Three essays were discussed at the session:

“Where, Not When, Did the Cosmos “Begin”? Nathan Eric Dickman (Young Harris College)

“Cosmology and the Path to Liberation in Jainism,” Marie-Helene Gorisse (Ghent University)

“Nontheistic Options in Cosmomereology.” Jeremy Hustwit (Methodist University)

Morny Joy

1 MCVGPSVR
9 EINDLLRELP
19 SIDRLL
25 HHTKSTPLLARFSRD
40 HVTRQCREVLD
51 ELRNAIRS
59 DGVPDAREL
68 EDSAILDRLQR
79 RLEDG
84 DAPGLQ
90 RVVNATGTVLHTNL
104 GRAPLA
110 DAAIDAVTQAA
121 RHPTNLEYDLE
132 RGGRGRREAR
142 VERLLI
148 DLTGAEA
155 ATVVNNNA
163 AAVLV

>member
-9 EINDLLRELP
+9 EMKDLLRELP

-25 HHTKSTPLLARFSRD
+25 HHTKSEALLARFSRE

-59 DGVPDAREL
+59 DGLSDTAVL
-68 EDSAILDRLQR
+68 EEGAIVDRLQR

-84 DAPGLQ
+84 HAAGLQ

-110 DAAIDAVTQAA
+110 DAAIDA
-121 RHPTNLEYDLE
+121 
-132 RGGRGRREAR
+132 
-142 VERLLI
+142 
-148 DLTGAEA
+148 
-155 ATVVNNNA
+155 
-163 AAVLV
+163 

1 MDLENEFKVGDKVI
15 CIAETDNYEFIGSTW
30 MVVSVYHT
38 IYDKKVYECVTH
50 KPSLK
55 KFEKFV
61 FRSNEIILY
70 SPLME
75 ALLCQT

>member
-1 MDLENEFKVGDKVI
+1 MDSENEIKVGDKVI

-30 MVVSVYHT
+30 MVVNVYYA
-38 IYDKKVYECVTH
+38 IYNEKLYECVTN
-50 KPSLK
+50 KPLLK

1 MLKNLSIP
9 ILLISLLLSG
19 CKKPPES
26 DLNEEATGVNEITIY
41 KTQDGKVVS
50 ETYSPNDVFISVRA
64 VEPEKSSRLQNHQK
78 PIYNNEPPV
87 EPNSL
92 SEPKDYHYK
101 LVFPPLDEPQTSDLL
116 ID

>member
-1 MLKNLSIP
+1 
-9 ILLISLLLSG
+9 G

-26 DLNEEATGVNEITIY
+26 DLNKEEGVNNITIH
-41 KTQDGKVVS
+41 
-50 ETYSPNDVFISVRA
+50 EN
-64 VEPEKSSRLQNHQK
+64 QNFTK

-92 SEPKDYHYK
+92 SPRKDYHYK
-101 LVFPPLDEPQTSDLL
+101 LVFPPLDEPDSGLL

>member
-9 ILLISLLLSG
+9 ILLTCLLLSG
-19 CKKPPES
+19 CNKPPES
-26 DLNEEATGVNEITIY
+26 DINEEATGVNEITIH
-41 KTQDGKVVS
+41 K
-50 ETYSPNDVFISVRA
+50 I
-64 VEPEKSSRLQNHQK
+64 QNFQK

Morny Joy is Faculty Professor in the Dept. of Classics and Religion at the University of Calgary, Canada. Dr. Joy’s BA is from Sydney University, Australia; MA from University of Ottawa; and PhD from McGill University, Montreal. She also spent a two-year postdoctoral fellowship at the University of Chicago studying with Paul Ricoeur. Professor Joy’s research includes the areas of philosophy and religion, postcolonialism, and intercultural studies in South and South-East Asia, as well as in diverse aspects of women and religion. In recent years, she has published three edited volumes on: Continental Philosophy and Philosophy of Religion (Springer 2011); After Appropriation: Explorations in Intercultural Philosophy and Religion (University of Calgary 2011); Women, Religion, and the Gift, An Abundance of Riches: Springer (2017).Her most recent publication is: Explorations in Women, Rights, and Religions (Equinox 2020). In 2011 Dr. Joy received an Honorary Doctorate from the University of Helsinki, and she is also a Life Fellow at Clare Hall, University of Cambridge.